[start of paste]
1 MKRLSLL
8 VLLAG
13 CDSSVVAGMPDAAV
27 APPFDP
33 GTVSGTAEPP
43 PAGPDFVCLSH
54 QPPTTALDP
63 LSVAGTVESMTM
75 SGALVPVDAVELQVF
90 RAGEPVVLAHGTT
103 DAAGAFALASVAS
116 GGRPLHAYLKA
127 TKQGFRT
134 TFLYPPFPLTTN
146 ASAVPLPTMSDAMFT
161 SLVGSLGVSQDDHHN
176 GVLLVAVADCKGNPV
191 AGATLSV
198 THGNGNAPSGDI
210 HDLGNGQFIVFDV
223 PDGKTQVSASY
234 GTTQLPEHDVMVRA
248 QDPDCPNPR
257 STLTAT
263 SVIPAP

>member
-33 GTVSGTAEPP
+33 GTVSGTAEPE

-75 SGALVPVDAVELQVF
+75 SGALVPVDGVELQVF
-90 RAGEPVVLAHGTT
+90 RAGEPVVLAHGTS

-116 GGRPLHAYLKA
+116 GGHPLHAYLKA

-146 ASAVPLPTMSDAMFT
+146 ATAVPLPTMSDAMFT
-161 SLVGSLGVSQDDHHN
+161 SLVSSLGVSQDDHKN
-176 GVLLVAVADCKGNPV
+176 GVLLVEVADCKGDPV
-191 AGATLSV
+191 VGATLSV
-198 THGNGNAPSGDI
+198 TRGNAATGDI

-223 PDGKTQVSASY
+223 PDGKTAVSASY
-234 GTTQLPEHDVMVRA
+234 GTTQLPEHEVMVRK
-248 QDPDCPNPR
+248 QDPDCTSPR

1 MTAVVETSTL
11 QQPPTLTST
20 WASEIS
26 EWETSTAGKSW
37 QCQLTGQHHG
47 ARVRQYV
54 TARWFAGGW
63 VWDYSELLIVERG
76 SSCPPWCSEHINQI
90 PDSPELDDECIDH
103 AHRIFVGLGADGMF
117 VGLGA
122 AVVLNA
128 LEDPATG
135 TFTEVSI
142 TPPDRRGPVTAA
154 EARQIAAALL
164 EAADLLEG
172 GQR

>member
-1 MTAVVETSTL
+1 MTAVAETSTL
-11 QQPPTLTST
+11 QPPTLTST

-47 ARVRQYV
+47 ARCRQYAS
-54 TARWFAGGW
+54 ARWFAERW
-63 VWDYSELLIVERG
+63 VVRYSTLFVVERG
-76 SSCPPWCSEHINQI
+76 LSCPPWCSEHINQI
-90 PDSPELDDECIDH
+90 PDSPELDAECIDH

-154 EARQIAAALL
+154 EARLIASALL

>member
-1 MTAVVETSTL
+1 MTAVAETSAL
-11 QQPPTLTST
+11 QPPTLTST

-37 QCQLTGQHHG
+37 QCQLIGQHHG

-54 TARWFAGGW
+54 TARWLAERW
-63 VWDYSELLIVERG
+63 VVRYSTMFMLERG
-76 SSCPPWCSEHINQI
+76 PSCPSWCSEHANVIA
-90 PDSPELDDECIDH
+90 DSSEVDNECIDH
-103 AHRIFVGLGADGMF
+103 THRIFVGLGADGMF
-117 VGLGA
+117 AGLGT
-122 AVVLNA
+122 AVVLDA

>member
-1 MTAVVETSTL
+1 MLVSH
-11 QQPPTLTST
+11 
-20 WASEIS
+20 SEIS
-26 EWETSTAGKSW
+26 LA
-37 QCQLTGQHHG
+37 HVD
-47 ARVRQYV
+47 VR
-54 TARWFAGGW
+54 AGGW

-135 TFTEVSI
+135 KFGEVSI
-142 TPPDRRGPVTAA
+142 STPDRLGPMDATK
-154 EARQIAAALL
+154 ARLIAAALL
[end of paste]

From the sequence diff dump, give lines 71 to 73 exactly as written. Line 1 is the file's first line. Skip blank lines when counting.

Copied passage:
-1 MTAVVETSTL
+1 MTAVAETSTL
-11 QQPPTLTST